He did not enjoy the smoked oyster with lemon oil and granita, the rose veal tartare with tonnato sauce, the fruits de mer in dashi broth with foie gras.
“The ingredients are good, the skills are there but, dear God, the idiom was exhausted years ago. … This is a way of cooking would have died of its own absurdity a decade ago were it not for the fact that it’s ideal for competitive food TV. High-jeopardy techniques, ‘plating’ that looks good under studio lighting and enough ingredients so that the judges can talk for 10 minutes mean these moribund tropes are cruelly and endlessly resuscitated.”
“What burns me up is the waste. There are few enough inspired cooks out there, so it’s a tragedy that York has been robbed of some – led astray by an outdated and entirely false orthodoxy of ‘serious’ food.”
â¦¿ In the Mail on Sunday, Tom Parker Bowles reviewed Rick Stein, Barnes, 4/5, the TV chef’s new outlet in the capital, which he said is “now firmly on my list of best places to eat seafood in London. No fuss or nonsense, just reliable, consistent and easy to love”.
“Fish soup is a rich umber in colour, with a good chilli bass note, a hint of citrus and a good whack of booze. It seems almost too polite to start but once you dig in, dunking proper croutons slathered with punchy rouille and handfuls of Parmesan, the true flavour starts to emerge. A rich, sonorous, southern French fishy heft, that bellows lustily of rocky coves and deep underwater caves.”
“Fruits de mer arrive on their battered tin plate. Even a £25 small portion is lavish: scallops, langoustines, razor clams, winkles, cockles, whelks, mussels and a whole crab. They’re fresh cooked, sweet and undulled by the ice’s grasp.”
â¦¿ Giles Coren of The Times reviewed the Tandoor Chop House 6/10 in Covent Garden 6/10, which he described as “an attempt by a large company clearly looking for a gap in the market… to marry the virtues of the old-fashioned English chophouse with the ever-popular high street tandoori”.
Dexter beef dripping keema naan was “unctuous, meaty, outstanding” and crispy blackened Amritsari lamb chops were “the business”, but black dahl was “weirdly bland and runny, almost sweet” and the IPA-battered squid and prawns “had been cooked a little too long, losing fish flavour”.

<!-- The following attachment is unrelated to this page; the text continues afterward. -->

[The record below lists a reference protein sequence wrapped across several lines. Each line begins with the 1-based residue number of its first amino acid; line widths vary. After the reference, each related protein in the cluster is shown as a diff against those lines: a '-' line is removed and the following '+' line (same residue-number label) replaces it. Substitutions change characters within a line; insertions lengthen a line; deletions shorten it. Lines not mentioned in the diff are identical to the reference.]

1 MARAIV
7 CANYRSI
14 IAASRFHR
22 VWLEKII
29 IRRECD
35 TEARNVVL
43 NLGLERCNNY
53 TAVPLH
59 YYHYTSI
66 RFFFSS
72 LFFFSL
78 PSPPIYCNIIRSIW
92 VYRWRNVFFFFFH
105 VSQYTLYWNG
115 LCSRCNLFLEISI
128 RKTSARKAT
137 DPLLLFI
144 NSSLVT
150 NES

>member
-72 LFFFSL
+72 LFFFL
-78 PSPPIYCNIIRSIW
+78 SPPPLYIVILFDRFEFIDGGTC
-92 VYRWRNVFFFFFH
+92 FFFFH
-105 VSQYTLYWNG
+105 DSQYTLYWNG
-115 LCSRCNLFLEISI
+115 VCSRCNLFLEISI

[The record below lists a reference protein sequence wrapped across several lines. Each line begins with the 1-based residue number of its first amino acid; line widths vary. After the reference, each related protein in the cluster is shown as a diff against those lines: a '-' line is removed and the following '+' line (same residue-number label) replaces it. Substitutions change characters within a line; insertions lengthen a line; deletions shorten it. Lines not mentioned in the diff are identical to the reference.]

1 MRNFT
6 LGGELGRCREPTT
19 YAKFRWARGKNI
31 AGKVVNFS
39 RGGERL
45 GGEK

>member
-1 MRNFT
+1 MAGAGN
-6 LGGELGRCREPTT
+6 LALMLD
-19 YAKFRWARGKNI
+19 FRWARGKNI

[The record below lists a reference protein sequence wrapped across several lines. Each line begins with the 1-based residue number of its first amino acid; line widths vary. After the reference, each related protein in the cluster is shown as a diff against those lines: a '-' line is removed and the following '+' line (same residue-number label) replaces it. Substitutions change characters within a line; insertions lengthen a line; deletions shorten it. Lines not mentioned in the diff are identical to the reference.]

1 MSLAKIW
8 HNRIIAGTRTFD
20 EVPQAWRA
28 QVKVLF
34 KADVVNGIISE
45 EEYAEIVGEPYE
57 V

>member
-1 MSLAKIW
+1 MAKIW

“It’s all fine, but at these prices and in a place drilling down into a single speciality, I would expect genuine, incontrovertible excellence. Which I didn’t get.”
â¦¿ Coren also gave a glowing review to the Other Naughty Piglet 8/10, at Andrew Lloyd Webber’s the Other Palace theatre in Victoria.
“Standout dishes included spears of hot asparagus with sheets of lardo di Collonata that melted into the greenness on contact; Devon crab with lovely cool pickled cabbage, shredded very fine, and smashed peanuts; crispy nuggets of breaded, fried sweetbread with fat peas, charred spring onions and a creamy madeira sauce; and a square of the sweetest, stickiest black pudding with slices cuttlefish and capers.”
“This is a supercool, cutting-edge hipster diner unexpectedly hurled into a hive of musical theatre. The weird thing about it is that Lloyd Webber was himself a restaurant critic for some years – at The Daily Telegraph – so one wouldn’t have thought he’d know anything about food at all.”
â¦¿ In the Sunday Times, Joseph Connolly reviewed Monica Galetti’s Mere 4/5 in Fitzrovia, where he complained about the “rather pricy wine…. We had a Toyland 25cl carafe (the only size available) of Gigondas at £21.50, and after a single inhalation it had practically evaporated” – a theme his review returned to.
“There was mushroom and Marmite tortellini, and this was exemplary; perfect, nutty pasta and a deep and mouth-filling mushroom flavour, though I never would have known there was Marmite in it.”
“For mains, squad – a rhubarb-glazed breast of pigeon with a ras el hanout pastilla, cauliflower and chard. At £32 this was going it for two small pieces, but superbly cooked.”
“There was also roast chicken breast with confit thigh, wild mushroom, bread sauce agnolotti and a madeira jus. This was faultless… first-rate cooking, but very little actual chicken – and, of course, on a plate the size of a hubcap.”